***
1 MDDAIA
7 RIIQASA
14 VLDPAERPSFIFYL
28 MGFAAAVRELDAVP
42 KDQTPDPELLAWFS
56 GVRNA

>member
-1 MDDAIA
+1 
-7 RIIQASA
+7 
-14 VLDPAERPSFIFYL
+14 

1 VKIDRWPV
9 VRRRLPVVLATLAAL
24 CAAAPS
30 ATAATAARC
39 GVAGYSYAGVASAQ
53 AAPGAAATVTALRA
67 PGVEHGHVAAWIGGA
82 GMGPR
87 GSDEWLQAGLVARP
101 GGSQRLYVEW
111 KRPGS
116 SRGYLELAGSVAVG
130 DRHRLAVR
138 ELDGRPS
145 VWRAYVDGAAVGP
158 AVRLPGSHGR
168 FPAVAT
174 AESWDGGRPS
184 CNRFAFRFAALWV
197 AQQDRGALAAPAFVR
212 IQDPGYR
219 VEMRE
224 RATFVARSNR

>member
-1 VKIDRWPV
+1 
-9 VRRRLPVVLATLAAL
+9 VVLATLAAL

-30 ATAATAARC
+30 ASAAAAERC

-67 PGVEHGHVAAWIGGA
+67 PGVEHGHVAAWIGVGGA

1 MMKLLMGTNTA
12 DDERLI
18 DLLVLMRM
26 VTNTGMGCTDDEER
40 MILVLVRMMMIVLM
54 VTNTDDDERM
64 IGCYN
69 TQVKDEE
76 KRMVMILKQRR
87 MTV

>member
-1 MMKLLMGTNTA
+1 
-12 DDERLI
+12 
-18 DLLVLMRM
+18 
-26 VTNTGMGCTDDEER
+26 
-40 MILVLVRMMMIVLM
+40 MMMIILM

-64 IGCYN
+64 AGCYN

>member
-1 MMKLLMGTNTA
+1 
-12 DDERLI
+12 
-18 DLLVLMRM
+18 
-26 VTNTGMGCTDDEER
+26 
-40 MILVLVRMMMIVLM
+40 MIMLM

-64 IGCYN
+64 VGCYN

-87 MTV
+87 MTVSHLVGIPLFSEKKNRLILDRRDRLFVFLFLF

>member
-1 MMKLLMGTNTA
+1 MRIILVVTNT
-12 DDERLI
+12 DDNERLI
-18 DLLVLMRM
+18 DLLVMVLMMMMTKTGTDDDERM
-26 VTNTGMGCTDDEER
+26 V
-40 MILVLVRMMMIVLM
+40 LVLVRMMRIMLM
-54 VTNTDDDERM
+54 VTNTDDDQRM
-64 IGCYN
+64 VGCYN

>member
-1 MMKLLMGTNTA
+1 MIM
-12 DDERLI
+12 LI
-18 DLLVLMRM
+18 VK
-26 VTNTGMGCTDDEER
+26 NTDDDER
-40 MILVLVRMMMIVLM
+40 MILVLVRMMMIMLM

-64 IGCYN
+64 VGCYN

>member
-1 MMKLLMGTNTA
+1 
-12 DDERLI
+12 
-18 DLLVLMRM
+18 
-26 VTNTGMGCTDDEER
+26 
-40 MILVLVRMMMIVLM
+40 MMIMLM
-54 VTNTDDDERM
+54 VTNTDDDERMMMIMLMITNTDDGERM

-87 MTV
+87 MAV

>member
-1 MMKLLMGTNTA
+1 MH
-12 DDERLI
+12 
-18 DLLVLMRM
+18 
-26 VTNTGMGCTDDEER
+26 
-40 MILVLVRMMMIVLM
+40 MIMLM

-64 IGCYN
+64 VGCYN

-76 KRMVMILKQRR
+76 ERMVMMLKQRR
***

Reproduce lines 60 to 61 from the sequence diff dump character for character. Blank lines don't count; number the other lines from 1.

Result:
+12 
-18 DLLVLMRM